New Paltz High School Ping-Pong Club Serves Up Relaxation and Fun
Every Wednesday after school, upwards of 40 students in the New Paltz High School (NPHS) congregate around tables with nets. Dozens of white balls populate the upper stratosphere of the cafeteria–soaring across nets, zooming wildly through the air, ricocheting off walls, and often bouncing along the cafeteria floor. Other tables have a quick-paced chatter of knocking between paddles. Welcome to the Ping-Pong Club, where not every serve is returned, and that’s OK.
Club advisor and NPHS Social Studies teacher Tim Burger said though the club is only in its second year, he credits the consistently high student turnout to the “fun factor.” “It’s one of the few afterschool activities that is not academic or athletic-based,” he said. “The Ping-Pong Club is a safe place where students can come and go with their sports and schedules, make new friends, have fun blowing off steam, and hang out with teacher supervision. There is no pressure here.” The club honors traditional rules of table tennis, though it supports student social-emotional wellness with a looser structure in line with afterschool play. “The idea is for students to grab a paddle and just have fun,” Burger explained.
Student skill levels range from beginner to seasoned pro. Many players participate with little to no experience but quickly learn, like Steven Hunlock in Grade 10, who feels ping-pong is the most appealing after-school activity for him. Steven has been enjoying making gains in his performance. “It’s something fun, not stressful,” he said. “I have fun making a satisfying shot.” Grade 11 student Johnny Lynn plays at home with his family and rates himself “better than average.” Johnny attends the club with his sister. “It’s fun, fast-paced, and friends are here,” he said. Grade 11 student Charlotte Hjeltnes plays on the NPHS tennis team for sport but plays ping-pong for pleasure. Charlotte said she comes to the club because “it’s chill and fun–no pressure.” She also appreciated that joining the club required no skill or experience.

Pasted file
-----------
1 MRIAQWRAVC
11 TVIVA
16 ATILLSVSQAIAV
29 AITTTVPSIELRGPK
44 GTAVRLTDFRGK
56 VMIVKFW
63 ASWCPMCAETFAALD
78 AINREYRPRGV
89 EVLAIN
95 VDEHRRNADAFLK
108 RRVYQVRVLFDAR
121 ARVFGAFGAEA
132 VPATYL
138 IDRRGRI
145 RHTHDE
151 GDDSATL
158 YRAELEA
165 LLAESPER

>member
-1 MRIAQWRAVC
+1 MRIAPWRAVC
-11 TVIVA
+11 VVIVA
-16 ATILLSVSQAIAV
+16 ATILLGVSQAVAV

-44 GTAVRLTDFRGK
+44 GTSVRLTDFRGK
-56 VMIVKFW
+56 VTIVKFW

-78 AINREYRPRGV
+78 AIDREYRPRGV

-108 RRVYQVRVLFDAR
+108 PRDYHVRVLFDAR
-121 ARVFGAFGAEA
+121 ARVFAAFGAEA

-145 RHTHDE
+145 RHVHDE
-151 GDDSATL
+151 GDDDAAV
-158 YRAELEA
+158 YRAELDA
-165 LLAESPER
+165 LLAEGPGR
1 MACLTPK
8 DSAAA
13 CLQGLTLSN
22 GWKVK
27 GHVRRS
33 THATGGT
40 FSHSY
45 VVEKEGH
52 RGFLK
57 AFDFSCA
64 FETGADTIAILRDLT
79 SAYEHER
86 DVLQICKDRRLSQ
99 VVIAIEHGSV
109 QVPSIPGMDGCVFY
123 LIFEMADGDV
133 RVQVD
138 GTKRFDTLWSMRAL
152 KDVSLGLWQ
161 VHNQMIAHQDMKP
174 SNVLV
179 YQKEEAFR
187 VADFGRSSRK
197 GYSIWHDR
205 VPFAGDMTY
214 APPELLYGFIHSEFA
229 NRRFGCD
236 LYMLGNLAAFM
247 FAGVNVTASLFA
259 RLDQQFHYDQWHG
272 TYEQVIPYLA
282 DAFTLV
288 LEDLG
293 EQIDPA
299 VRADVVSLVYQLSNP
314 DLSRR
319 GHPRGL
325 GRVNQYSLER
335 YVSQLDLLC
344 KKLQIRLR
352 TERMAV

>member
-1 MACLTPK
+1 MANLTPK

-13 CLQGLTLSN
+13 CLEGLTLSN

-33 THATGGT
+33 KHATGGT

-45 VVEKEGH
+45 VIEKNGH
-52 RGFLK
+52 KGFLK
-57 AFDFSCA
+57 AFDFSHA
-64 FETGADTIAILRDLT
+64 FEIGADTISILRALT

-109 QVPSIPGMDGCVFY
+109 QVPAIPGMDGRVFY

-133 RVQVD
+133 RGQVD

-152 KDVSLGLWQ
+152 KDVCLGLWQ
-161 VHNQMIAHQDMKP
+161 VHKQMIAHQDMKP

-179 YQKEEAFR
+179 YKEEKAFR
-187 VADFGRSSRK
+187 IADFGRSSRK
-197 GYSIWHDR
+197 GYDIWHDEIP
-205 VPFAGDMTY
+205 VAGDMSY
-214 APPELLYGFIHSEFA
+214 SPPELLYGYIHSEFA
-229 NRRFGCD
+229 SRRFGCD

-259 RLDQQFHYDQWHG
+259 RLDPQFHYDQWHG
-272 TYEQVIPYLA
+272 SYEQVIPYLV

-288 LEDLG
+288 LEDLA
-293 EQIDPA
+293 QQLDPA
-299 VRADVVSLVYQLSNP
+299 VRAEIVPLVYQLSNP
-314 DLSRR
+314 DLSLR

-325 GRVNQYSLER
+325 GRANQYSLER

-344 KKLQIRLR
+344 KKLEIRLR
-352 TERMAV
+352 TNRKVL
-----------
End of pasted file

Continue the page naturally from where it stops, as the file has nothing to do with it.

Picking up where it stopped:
The occasional staff or faculty member stops by as well. High School Guidance Counselor Ben Shuchat said he visited the club one afternoon to play and found himself being greeted with joy. “The club added no pressure, and the only rule is just to have fun,” Shuchat said. “It's a good environment with a great teacher running it. It’s no wonder why it has grown and become a popular club among the students."
For more information about the Ping-Pong Club, email Burger at firstname.lastname@example.org